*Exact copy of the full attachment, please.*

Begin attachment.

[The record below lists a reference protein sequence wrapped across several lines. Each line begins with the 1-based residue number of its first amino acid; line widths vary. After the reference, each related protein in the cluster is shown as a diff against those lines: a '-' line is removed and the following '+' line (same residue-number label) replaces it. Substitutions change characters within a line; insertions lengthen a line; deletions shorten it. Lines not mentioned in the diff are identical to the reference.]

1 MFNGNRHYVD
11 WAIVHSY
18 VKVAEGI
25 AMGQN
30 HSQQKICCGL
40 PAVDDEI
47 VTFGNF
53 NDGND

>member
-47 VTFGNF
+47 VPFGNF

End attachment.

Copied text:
[The record below lists a reference protein sequence wrapped across several lines. Each line begins with the 1-based residue number of its first amino acid; line widths vary. After the reference, each related protein in the cluster is shown as a diff against those lines: a '-' line is removed and the following '+' line (same residue-number label) replaces it. Substitutions change characters within a line; insertions lengthen a line; deletions shorten it. Lines not mentioned in the diff are identical to the reference.]

1 MFNGNRHYVD
11 WAIVHSY
18 VKVAEGI
25 AMGQN
30 HSQQKICCGL
40 PAVDDEI
47 VTFGNF
53 NDGND

>member
-47 VTFGNF
+47 VPFGNF